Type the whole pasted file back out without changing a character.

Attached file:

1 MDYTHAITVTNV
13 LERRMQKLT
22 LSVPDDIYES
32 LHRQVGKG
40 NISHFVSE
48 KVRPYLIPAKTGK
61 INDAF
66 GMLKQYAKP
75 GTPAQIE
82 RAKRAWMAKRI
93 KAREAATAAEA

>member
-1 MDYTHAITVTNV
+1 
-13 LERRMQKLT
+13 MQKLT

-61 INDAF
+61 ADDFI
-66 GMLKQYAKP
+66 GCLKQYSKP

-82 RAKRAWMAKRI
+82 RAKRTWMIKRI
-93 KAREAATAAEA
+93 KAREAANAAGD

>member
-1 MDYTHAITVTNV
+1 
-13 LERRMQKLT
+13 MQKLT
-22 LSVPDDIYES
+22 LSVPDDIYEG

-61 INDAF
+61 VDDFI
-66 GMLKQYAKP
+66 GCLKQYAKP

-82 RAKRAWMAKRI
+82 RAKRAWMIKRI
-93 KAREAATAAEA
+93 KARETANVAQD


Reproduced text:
1 MDYTHAITVTNV
13 LERRMQKLT
22 LSVPDDIYES
32 LHRQVGKG
40 NISHFVSE
48 KVRPYLIPAKTGK
61 INDAF
66 GMLKQYAKP
75 GTPAQIE
82 RAKRAWMAKRI
93 KAREAATAAEA

>member
-1 MDYTHAITVTNV
+1 
-13 LERRMQKLT
+13 MQKLT

-61 INDAF
+61 ADDFI
-66 GMLKQYAKP
+66 GCLKQYSKP

-82 RAKRAWMAKRI
+82 RAKRTWMIKRI
-93 KAREAATAAEA
+93 KAREAANAAGD

>member
-1 MDYTHAITVTNV
+1 
-13 LERRMQKLT
+13 MQKLT
-22 LSVPDDIYES
+22 LSVPDDIYEG

-61 INDAF
+61 VDDFI
-66 GMLKQYAKP
+66 GCLKQYAKP

-82 RAKRAWMAKRI
+82 RAKRAWMIKRI
-93 KAREAATAAEA
+93 KARETANVAQD